'Family Furniture': EW Review
A.R. Gurney is back! After last fall’s horrific modern-day biblical, um, comedy Heresy, the 83-year-old playwright and unofficial historian of WASP American life has returned to Off-Off-Broadway’s Flea Theater (and returned to form) with Family Furniture. It’s an old-fashioned, 1950s-set gin-on-the-rocks drama, and it’s a pure delight.
For his 53rd play, Gurney (The Dining Room, Love Letters) has returned to his beloved Buffalo, N.Y., or at least very close to Buffalo, to a summer cottage on the Canadian shore of Lake Erie. While mom Claire (Carolyn McCormick) shops for slipcovers and sneaks off for not-so-secret liaisons with a family friend, dad Russell (Peter Scolari) doles out wisdom to his brainy college-age children, Nick (all-American charmer Andrew Keenan-Bolger) and Peggy (Ismenia Mendes), who are on break from Williams and Vassar, respectively. After all, father knows best — particularly when it comes to his little girl’s love life and to pouring drinks for cocktail hour.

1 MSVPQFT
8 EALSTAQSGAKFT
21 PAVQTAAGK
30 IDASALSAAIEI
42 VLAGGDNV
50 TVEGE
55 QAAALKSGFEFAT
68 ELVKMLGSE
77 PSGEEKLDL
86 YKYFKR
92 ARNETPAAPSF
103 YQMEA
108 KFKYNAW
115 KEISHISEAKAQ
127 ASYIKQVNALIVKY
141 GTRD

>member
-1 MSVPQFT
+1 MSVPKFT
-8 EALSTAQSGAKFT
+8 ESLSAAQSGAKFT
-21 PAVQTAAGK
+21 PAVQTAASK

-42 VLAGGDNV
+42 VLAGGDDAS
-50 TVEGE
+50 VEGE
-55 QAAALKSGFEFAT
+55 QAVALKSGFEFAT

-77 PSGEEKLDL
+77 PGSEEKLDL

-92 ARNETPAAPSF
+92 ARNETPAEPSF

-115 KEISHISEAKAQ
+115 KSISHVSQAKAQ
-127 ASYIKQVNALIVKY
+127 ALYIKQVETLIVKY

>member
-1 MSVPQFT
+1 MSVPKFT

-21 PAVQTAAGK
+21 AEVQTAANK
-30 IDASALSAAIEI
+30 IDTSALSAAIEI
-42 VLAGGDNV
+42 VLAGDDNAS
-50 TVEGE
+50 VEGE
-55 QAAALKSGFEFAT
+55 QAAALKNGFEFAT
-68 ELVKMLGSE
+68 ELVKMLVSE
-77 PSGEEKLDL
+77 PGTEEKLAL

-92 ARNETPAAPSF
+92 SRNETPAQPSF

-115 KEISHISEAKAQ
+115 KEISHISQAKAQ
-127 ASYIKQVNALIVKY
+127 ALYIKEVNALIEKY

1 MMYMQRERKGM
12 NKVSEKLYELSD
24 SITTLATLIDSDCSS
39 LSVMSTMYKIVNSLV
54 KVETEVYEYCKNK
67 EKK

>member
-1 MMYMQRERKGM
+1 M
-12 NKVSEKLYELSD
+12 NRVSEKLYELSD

The casting of Keenan-Bolger (best known as the plucky Crutchie in the original cast of Broadway’s Newsies) opposite Scolari couldn’t be more inspired; the resemblance is uncanny. And TV vet Scolari — so often cast on stage in brash, hammy roles (see: Lucky Guy, Magic/Bird) — has never been better. With his stiff-lipped emotion and aw-shucks grin, his Russell would be right at home alongside throwback sitcom patriarchs such as Ozzie Nelson and Ward Cleaver.
Some business with Nick’s pretentious Bennington College girlfriend, Betsy (Molly Nordin), goes on a bit too long; there’s only so much mileage you can get out of Hamlet as a punch line. And Betsy, as Nick’s parents comment many times, is a bit much. All the better to show how repressed and buttoned-up our central foursome is, perhaps. But gosh darn it, they’re still a nifty little family. Now…is it time for cocktail hour? B+
(Tickets: TheFlea.org or 212-226-2407)